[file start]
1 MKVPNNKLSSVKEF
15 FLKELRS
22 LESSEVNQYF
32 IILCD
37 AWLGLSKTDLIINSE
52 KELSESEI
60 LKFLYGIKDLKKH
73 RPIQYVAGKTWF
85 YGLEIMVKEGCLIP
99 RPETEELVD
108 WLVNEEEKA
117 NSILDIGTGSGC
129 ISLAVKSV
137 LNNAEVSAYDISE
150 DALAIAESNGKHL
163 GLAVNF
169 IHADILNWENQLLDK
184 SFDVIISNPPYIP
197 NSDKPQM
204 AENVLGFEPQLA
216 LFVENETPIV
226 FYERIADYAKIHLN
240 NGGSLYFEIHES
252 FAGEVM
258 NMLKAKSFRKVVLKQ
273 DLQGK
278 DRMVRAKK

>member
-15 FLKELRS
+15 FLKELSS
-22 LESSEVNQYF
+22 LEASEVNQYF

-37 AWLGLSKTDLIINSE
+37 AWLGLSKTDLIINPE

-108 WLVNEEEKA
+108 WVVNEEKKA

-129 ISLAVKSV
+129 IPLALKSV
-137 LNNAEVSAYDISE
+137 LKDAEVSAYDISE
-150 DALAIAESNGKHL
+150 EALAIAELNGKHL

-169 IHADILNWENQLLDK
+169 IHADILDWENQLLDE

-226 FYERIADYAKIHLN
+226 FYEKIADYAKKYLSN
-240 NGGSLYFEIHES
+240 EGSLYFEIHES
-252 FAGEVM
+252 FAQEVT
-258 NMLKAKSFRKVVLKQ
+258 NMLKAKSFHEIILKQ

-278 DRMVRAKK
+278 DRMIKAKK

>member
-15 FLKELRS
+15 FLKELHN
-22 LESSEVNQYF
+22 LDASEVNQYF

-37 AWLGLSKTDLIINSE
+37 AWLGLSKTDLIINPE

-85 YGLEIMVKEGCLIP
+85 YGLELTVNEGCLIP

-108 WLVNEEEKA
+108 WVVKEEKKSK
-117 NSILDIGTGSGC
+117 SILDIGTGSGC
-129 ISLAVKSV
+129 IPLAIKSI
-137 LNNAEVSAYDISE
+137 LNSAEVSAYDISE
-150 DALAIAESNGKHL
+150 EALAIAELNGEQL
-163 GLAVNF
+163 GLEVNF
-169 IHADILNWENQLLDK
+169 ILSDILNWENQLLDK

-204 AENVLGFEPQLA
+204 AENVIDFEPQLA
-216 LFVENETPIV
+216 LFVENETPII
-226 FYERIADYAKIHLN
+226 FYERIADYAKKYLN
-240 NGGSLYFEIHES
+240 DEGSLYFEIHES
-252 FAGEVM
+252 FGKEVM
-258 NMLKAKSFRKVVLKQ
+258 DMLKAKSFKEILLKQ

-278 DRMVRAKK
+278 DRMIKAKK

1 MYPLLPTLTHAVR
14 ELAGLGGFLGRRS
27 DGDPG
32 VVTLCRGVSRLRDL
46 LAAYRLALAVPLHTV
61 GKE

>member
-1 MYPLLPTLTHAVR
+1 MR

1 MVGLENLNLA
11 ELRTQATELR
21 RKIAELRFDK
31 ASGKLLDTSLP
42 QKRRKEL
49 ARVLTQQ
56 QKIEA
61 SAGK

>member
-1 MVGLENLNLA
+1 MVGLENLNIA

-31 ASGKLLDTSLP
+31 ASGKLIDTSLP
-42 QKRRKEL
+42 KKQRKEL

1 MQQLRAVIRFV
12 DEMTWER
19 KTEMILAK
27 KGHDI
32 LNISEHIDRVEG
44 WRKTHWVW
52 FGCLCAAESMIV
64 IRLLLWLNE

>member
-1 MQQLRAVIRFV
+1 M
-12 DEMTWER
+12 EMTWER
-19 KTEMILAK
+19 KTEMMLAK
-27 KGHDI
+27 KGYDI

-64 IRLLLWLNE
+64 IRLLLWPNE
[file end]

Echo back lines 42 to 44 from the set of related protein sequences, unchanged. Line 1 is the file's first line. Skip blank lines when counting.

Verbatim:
+150 EALAIAELNGKHL

-169 IHADILNWENQLLDK
+169 IHADILDWENQLLDE